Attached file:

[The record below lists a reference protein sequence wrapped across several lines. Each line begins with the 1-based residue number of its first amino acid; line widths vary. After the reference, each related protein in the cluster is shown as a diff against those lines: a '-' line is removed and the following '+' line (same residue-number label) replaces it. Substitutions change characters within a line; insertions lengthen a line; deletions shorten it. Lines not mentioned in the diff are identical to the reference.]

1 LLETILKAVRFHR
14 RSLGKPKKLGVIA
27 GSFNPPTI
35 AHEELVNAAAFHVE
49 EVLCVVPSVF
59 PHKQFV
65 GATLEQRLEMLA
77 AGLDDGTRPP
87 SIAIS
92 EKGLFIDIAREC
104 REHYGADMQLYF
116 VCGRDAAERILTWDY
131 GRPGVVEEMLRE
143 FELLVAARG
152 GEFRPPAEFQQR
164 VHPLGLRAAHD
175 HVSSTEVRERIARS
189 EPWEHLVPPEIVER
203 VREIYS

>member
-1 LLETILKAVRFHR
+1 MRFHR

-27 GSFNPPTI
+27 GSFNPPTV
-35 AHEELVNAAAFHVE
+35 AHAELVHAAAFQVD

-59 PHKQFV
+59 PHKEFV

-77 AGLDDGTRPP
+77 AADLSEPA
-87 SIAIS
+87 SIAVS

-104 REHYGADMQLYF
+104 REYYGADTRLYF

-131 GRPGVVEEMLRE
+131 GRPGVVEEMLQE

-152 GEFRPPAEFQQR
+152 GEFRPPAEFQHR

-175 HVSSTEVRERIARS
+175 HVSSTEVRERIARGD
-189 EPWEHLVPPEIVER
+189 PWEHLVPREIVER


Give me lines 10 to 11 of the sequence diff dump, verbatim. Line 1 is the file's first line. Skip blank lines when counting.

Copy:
87 SIAIS
92 EKGLFIDIAREC